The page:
Tuesday, 3 March 2009

Green Apple?

You would think that with such a logo and its worldwide reputation Apple would be one of the greenest IT companies around. Well it's hard to say.

I have made the point several times that companies need to be transparent about what they're doing to make their organisations more environmentally friendly. A major, and probably the most significant forum for doing this is the Carbon Disclosure Project (CDP).

CDP describes its mission as:"To collect and distribute high quality information that motivates investors, corporations and governments to take action to prevent dangerous climate change". It does this through gathering information from leading companies around the world and publishing it - in 2008 more than 3,700 companies responded. The CDP claims (and most would agree) that it "plays a vital role in encouraging private and public sector organisations to measure, manage and reduce emissions and climate change impacts".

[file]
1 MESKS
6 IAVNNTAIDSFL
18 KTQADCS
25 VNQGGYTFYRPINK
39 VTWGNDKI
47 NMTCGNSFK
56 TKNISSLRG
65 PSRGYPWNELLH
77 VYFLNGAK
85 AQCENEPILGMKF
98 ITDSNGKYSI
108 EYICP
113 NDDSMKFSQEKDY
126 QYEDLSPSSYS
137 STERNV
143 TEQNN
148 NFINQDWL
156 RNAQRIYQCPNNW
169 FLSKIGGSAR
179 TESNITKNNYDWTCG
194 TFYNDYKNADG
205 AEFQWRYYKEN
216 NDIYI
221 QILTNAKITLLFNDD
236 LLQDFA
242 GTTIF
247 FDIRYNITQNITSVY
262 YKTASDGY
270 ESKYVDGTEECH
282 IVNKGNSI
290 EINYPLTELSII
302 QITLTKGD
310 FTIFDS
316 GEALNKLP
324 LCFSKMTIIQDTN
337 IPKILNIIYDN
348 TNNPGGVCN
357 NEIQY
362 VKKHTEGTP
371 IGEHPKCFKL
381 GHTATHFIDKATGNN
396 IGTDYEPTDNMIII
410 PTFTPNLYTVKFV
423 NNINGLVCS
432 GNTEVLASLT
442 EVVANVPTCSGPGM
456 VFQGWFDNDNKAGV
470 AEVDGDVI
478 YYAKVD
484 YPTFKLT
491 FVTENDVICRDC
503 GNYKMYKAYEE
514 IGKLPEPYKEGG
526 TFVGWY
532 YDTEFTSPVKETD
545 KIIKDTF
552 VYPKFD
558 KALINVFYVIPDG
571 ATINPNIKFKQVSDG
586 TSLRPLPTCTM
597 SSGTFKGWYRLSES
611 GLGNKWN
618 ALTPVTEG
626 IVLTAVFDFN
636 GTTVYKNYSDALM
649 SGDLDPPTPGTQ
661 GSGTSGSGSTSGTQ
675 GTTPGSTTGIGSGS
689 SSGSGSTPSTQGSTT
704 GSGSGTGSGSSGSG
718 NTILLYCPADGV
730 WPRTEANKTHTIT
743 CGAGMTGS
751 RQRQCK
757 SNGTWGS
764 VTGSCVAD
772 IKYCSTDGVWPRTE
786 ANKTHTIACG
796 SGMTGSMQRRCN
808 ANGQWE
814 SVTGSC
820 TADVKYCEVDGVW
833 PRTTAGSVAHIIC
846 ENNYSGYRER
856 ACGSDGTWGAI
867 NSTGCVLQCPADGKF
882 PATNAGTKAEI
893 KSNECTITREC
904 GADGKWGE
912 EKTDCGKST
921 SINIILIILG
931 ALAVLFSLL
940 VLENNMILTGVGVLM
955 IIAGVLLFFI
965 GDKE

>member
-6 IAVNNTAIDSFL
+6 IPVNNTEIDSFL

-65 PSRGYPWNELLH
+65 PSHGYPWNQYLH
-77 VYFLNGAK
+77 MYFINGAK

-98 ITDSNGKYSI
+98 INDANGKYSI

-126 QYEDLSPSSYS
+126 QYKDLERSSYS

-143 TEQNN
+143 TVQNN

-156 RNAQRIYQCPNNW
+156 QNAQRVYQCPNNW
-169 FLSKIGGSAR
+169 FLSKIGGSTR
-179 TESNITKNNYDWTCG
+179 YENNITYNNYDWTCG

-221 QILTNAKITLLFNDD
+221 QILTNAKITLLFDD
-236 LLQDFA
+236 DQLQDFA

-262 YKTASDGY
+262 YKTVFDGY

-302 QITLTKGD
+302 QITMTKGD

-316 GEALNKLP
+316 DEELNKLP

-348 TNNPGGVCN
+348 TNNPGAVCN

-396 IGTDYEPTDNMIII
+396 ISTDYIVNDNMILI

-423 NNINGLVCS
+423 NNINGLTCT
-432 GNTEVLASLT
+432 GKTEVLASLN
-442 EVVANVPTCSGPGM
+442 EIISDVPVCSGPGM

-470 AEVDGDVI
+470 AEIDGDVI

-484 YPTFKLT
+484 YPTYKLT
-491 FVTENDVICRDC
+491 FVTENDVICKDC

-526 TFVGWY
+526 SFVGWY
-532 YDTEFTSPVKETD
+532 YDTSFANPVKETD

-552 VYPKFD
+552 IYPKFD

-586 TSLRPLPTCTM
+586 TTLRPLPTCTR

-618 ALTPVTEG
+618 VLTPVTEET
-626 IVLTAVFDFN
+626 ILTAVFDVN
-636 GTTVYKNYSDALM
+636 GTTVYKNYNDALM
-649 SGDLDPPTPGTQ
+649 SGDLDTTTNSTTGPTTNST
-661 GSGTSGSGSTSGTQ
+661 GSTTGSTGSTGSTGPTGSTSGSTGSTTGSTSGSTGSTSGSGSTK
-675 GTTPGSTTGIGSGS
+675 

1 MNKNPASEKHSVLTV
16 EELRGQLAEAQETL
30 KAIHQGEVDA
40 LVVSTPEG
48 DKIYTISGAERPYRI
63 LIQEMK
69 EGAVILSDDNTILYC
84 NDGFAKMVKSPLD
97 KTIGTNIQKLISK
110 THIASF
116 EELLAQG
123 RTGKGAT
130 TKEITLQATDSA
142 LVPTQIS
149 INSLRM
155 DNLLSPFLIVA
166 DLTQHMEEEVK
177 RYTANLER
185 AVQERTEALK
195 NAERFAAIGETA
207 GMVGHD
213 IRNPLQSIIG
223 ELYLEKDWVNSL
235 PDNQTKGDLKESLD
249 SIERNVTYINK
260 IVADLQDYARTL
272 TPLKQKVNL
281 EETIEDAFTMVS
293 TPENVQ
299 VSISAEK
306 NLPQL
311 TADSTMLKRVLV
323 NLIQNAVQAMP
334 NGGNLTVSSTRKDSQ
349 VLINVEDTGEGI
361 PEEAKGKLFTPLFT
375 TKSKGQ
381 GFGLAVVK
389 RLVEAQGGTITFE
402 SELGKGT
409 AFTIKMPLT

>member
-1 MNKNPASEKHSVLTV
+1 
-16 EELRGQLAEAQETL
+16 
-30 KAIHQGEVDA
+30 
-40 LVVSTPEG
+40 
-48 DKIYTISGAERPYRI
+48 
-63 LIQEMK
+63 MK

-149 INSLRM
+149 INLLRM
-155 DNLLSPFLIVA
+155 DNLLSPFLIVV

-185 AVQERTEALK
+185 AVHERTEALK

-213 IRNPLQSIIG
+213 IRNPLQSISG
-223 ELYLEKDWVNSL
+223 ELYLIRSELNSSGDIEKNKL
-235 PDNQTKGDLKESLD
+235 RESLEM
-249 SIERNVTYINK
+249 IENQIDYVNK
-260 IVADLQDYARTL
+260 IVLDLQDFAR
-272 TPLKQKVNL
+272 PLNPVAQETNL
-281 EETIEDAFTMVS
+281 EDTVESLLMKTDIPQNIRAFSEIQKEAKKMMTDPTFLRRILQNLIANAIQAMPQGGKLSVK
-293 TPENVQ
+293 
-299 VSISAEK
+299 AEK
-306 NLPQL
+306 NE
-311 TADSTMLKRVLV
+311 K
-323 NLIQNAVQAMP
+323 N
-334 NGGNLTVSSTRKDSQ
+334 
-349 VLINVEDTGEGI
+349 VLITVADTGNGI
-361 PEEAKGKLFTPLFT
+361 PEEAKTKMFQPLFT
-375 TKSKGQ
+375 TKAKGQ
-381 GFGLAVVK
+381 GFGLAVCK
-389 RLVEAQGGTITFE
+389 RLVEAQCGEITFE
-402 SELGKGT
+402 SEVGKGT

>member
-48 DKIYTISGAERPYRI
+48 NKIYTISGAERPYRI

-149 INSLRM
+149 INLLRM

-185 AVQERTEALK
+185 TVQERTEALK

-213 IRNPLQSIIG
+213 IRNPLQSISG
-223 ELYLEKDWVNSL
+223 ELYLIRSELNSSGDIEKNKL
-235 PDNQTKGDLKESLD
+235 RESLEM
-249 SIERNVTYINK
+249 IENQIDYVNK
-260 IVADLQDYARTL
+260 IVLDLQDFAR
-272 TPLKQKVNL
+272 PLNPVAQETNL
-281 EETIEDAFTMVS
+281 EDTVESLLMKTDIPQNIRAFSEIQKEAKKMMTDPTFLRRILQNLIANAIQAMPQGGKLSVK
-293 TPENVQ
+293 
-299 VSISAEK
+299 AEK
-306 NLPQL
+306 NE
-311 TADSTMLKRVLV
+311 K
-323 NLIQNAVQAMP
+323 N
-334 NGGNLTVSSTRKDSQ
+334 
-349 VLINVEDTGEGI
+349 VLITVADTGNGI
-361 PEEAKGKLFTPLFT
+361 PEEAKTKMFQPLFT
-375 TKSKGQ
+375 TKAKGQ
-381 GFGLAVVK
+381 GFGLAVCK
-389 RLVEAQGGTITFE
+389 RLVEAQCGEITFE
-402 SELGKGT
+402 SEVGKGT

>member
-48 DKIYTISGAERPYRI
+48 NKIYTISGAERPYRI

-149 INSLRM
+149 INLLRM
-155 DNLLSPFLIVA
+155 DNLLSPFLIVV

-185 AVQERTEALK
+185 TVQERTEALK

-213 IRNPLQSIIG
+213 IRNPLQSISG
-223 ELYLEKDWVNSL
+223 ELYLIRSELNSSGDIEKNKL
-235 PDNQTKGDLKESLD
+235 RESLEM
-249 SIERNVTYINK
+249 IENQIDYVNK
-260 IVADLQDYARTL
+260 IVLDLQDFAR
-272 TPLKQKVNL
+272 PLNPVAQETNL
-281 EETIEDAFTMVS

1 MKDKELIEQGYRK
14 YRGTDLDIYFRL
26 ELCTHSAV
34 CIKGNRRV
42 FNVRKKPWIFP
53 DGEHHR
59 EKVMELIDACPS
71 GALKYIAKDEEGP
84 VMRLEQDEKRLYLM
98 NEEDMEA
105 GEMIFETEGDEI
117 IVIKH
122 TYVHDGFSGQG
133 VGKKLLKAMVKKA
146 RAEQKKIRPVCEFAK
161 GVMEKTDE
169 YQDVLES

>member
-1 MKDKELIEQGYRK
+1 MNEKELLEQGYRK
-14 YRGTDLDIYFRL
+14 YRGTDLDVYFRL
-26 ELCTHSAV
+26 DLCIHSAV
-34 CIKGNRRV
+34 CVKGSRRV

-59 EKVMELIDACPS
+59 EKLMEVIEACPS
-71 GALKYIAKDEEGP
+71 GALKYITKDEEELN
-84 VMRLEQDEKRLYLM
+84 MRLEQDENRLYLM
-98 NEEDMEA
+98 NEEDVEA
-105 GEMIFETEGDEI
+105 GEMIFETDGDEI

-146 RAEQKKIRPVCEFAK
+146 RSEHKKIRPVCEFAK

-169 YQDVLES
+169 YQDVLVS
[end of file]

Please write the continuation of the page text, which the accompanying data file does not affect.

Anyway, Apple did respond last year, although it's previous record was patchy, at best. However, the CDP has now developed something called the Carbon Disclosure Leadership Index (CDLI) which provides "...a valuable perspective on the range and quality of responses to CDP’s questionnaire". Companies are scored out of 100.

A quick browse of the web site reveals that the score for IBM was 92, Dell 91, HP 88, Microsoft 71, SAP 65, Oracle 61 and Google 58. Apples score was just 7 (seven). The CDP response provided by the company, such as it is, can be seen here.

I guess Apple's actual efforts to be greener are better than the CDP data suggests, but that's the point. If you don't publish information in an open, independent forum using accepted methodologies, then who knows?

The odd thing is that Al Gore is on Apple's Board, and has been for almost five years.

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